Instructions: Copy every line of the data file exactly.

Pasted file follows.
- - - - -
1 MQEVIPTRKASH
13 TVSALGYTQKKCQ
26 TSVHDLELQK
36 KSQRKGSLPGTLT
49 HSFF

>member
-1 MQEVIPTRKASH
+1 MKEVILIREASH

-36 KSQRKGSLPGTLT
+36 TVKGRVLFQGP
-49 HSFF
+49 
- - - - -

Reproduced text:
1 MQEVIPTRKASH
13 TVSALGYTQKKCQ
26 TSVHDLELQK
36 KSQRKGSLPGTLT
49 HSFF

>member
-1 MQEVIPTRKASH
+1 MKEVILIREASH

-36 KSQRKGSLPGTLT
+36 TVKGRVLFQGP
-49 HSFF
+49 